In a recent article published by Toyo Keizai, MAPPA CEO Manabu Otsuka said that the Chainsaw Man anime project was a complete financial success, although he didn’t think the impact it had was as good as another anime they worked on previously, JUJUTSU KAISEN.
The article mentions how studios are often said to be in the “unprofitable” position. This is because under the “production committee” that is usually formed for an anime production, the TV stations and advertising agencies act as investors, while the studios act as subcontractors who are paid by the production committee to create a show. MAPPA took a different route with Chainsaw Man, with an unprecedented move of 100% funding the anime adaptation and consequently being the only producer.
When asked about the results, Manabu Otsuka said that it had been a new level of pressure and attention they received as a relatively young studio, but they did their best to handle it and give their best while acquiring the important experience with the copyrights procedures, licensing, planning and similar. When it came to the financial side (income/expenditures), the MAPPA CEO said that Chainsaw Man anime project was a complete success. However, he was not completely sure if it had the same impact as the other popular anime adaptation they had, JUJUTSU KAISEN. He also mentioned that he wished it reached more of the audience who purchases Blu-ray/DVD versions (the Chainsaw Man Blu-ray/DVD sales were not very impressive).
He said that it takes two to three years to produce even a single cour (3-month) anime, and that it’s not a very viable business if the company only animates the work. MAPPA doesn’t want to 100% fund every future project, but it’s important to have productions on an equal footing with other investors through their own investment.
With the number of animated works being produced increasing every year, Manabu Otsuka says it’s also an important thing to be able to generate sufficient supply to meet the demand, and the most important factor is money. Without money, it is impossible to nurture and develop the production environment.
He says that MAPPA has adopted a format where they first have a training period before going into production, and they’ve been following it for a while. They upgrade the content of the training each year, but it has not yet reached a satisfactory level. He says that instead of the current way the industry competes by waiting for the best applicants to apply, companies should approach the younger generation and create the needed talent themselves, using scouting in baseball and soccer as an example.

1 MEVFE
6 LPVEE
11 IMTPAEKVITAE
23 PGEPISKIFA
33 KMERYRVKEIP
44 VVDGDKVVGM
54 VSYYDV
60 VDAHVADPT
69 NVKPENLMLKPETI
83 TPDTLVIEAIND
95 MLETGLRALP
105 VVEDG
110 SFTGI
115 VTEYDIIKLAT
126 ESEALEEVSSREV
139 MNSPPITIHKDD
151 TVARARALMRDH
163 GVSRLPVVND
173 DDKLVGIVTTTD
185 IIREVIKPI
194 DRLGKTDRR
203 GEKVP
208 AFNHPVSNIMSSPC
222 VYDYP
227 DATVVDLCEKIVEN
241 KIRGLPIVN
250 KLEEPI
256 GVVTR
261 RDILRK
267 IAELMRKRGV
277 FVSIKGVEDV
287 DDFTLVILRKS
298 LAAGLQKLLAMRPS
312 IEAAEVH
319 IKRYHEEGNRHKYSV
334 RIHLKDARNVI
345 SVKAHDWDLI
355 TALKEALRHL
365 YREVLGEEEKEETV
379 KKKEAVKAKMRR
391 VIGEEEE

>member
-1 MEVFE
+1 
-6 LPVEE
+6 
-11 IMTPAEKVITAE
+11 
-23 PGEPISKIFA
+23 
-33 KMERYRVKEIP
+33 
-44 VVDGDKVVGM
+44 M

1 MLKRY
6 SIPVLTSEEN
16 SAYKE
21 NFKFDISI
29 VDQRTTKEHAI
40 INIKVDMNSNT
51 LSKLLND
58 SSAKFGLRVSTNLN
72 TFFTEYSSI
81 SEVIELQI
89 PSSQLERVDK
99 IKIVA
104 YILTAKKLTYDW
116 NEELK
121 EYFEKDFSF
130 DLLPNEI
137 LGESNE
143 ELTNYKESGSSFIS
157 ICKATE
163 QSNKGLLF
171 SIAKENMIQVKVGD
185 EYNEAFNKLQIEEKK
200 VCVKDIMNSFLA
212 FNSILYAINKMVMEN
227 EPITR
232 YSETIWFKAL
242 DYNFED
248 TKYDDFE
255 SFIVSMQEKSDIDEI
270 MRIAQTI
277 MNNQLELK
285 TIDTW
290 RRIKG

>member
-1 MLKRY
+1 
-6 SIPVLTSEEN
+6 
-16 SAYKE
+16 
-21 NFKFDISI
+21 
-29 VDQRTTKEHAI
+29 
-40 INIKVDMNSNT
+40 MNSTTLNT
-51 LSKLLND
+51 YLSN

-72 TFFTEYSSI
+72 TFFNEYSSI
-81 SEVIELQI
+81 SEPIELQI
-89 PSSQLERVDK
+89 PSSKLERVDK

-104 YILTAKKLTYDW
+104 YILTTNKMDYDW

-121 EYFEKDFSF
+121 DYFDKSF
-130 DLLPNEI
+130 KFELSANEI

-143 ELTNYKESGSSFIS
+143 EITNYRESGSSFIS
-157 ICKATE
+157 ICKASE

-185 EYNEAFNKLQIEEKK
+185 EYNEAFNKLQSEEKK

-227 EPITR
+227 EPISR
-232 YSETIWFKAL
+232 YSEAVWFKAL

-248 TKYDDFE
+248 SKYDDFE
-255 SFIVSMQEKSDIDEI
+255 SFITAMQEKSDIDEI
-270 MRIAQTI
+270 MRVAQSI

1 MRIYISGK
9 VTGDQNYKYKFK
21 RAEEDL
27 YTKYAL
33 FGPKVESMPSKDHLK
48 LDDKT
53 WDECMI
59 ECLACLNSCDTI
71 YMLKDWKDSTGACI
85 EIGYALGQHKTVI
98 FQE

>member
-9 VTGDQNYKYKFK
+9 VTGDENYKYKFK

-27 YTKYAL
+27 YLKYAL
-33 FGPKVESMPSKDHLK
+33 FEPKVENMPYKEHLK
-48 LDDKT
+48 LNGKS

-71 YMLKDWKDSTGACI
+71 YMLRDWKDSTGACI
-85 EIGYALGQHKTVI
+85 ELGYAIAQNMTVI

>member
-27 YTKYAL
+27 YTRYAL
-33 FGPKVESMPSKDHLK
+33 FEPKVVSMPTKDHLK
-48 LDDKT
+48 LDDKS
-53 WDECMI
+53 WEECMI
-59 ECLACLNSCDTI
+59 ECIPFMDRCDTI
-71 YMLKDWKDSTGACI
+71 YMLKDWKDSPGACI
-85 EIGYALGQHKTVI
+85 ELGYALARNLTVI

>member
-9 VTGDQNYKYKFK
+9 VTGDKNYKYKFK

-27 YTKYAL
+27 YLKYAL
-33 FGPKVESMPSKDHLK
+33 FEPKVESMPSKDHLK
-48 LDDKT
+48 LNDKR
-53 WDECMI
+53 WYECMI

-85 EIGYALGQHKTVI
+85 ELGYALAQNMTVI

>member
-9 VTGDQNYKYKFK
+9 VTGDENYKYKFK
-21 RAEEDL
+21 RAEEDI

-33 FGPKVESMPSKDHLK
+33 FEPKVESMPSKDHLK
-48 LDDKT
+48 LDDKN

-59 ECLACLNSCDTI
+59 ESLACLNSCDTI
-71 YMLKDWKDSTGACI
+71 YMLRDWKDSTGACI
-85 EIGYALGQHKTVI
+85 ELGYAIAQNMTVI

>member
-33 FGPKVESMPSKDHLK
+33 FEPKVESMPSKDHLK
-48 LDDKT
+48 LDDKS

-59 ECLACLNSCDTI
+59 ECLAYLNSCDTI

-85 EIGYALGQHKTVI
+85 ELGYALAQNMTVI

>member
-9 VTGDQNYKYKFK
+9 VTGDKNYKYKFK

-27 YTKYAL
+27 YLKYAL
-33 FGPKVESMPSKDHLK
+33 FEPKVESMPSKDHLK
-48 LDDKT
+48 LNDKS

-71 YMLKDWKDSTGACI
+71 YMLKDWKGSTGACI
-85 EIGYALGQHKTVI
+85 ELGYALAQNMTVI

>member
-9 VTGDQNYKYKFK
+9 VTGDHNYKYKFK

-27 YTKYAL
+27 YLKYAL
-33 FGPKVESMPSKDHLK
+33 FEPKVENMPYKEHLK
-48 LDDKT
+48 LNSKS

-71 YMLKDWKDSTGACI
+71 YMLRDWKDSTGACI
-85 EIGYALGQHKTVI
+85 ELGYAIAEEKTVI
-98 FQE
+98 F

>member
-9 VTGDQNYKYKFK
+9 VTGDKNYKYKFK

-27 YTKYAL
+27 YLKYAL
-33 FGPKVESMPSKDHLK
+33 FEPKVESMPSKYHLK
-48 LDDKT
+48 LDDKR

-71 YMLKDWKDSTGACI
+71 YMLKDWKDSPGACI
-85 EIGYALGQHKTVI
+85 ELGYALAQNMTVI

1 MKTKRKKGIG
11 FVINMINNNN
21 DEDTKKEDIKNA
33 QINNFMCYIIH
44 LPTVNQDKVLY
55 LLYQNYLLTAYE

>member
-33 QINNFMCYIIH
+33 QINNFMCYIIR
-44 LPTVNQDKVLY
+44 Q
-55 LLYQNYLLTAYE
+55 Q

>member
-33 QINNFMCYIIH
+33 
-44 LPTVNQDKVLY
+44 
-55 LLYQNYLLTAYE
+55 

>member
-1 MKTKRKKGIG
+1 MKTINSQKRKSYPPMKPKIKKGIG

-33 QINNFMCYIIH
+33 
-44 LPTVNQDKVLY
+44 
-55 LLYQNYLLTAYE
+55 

Another interesting topic was about the selection of works to animate. The MAPPA CEO says that being aware of the time is important. What is acceptable now? If an anime fits with the current trends, it will more likely do well and attract people. He also says that there is a preference to animate already well-known series. This helps avoid risks, so there is no need to break the trend. However, he believes original anime is not necessarily inferior. He mentions Lycoris Recoil as an original anime that left a strong impact, and that they should challenge themselves to create their own characters and works to gain more experience in original animation.
It was interesting to see all the answers from Manabu Otsuka as the CEO of MAPPA, and the part about Chainsaw Man being a financial success is not surprising considering all the attention the anime received. We can remember that the first season ended with a tease of Ryze and her voice actress, which was kind of already a hint that it might not be the end.
Source: Toyo Keizai
©Tatsuki Fujimoto / Shueisha, MAPPA